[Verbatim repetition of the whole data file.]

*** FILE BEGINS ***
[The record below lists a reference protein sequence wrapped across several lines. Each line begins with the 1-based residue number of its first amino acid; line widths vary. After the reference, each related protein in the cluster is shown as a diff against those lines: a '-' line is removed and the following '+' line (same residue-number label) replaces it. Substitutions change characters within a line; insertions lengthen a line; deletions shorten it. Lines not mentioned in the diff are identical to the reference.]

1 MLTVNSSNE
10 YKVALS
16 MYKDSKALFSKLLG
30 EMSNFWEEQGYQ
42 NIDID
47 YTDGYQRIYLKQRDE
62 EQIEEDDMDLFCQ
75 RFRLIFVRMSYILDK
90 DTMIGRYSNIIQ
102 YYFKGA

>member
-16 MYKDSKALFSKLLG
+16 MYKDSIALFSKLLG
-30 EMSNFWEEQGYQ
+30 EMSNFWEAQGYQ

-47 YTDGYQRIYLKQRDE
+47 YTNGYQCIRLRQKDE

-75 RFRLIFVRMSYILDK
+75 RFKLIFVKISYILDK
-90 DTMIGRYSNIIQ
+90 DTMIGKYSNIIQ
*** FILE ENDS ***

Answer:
[The record below lists a reference protein sequence wrapped across several lines. Each line begins with the 1-based residue number of its first amino acid; line widths vary. After the reference, each related protein in the cluster is shown as a diff against those lines: a '-' line is removed and the following '+' line (same residue-number label) replaces it. Substitutions change characters within a line; insertions lengthen a line; deletions shorten it. Lines not mentioned in the diff are identical to the reference.]

1 MLTVNSSNE
10 YKVALS
16 MYKDSKALFSKLLG
30 EMSNFWEEQGYQ
42 NIDID
47 YTDGYQRIYLKQRDE
62 EQIEEDDMDLFCQ
75 RFRLIFVRMSYILDK
90 DTMIGRYSNIIQ
102 YYFKGA

>member
-16 MYKDSKALFSKLLG
+16 MYKDSIALFSKLLG
-30 EMSNFWEEQGYQ
+30 EMSNFWEAQGYQ

-47 YTDGYQRIYLKQRDE
+47 YTNGYQCIRLRQKDE

-75 RFRLIFVRMSYILDK
+75 RFKLIFVKISYILDK
-90 DTMIGRYSNIIQ
+90 DTMIGKYSNIIQ